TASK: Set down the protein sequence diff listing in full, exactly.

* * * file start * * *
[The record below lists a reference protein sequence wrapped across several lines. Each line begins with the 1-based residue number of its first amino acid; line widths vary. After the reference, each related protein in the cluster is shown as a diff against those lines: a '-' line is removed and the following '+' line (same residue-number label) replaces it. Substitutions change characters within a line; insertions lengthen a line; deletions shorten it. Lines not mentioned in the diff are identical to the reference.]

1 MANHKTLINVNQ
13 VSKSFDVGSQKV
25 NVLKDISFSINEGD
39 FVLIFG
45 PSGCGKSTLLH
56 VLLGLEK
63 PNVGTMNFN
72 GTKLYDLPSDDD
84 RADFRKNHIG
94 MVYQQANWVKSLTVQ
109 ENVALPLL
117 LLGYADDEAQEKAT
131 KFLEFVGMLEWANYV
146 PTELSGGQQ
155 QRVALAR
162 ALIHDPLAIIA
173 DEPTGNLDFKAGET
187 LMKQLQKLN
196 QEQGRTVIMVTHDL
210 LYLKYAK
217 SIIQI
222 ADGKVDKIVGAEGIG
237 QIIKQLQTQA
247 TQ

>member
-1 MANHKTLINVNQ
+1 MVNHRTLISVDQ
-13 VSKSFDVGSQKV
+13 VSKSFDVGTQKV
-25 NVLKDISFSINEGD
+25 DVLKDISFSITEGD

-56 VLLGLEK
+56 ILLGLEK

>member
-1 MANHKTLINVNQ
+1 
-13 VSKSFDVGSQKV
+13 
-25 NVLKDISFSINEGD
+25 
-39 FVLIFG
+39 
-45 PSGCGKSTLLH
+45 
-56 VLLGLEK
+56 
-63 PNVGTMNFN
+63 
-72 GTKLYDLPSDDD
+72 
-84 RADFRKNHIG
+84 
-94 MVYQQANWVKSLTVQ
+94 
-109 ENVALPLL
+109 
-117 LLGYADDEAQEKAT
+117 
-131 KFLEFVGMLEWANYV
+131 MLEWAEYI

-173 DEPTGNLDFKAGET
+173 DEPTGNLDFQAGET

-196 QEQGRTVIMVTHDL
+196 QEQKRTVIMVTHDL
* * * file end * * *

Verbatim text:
[The record below lists a reference protein sequence wrapped across several lines. Each line begins with the 1-based residue number of its first amino acid; line widths vary. After the reference, each related protein in the cluster is shown as a diff against those lines: a '-' line is removed and the following '+' line (same residue-number label) replaces it. Substitutions change characters within a line; insertions lengthen a line; deletions shorten it. Lines not mentioned in the diff are identical to the reference.]

1 MANHKTLINVNQ
13 VSKSFDVGSQKV
25 NVLKDISFSINEGD
39 FVLIFG
45 PSGCGKSTLLH
56 VLLGLEK
63 PNVGTMNFN
72 GTKLYDLPSDDD
84 RADFRKNHIG
94 MVYQQANWVKSLTVQ
109 ENVALPLL
117 LLGYADDEAQEKAT
131 KFLEFVGMLEWANYV
146 PTELSGGQQ
155 QRVALAR
162 ALIHDPLAIIA
173 DEPTGNLDFKAGET
187 LMKQLQKLN
196 QEQGRTVIMVTHDL
210 LYLKYAK
217 SIIQI
222 ADGKVDKIVGAEGIG
237 QIIKQLQTQA
247 TQ

>member
-1 MANHKTLINVNQ
+1 MVNHRTLISVDQ
-13 VSKSFDVGSQKV
+13 VSKSFDVGTQKV
-25 NVLKDISFSINEGD
+25 DVLKDISFSITEGD

-56 VLLGLEK
+56 ILLGLEK

>member
-1 MANHKTLINVNQ
+1 
-13 VSKSFDVGSQKV
+13 
-25 NVLKDISFSINEGD
+25 
-39 FVLIFG
+39 
-45 PSGCGKSTLLH
+45 
-56 VLLGLEK
+56 
-63 PNVGTMNFN
+63 
-72 GTKLYDLPSDDD
+72 
-84 RADFRKNHIG
+84 
-94 MVYQQANWVKSLTVQ
+94 
-109 ENVALPLL
+109 
-117 LLGYADDEAQEKAT
+117 
-131 KFLEFVGMLEWANYV
+131 MLEWAEYI

-173 DEPTGNLDFKAGET
+173 DEPTGNLDFQAGET

-196 QEQGRTVIMVTHDL
+196 QEQKRTVIMVTHDL